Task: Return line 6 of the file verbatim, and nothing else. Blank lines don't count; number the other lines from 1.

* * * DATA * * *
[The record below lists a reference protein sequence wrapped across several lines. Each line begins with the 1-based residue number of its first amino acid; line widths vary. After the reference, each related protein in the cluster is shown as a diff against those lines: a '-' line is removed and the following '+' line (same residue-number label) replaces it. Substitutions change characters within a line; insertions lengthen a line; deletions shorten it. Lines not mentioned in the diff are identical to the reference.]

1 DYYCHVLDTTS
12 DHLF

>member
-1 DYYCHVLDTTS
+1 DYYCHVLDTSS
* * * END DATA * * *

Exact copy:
+1 DYYCHVLDTSS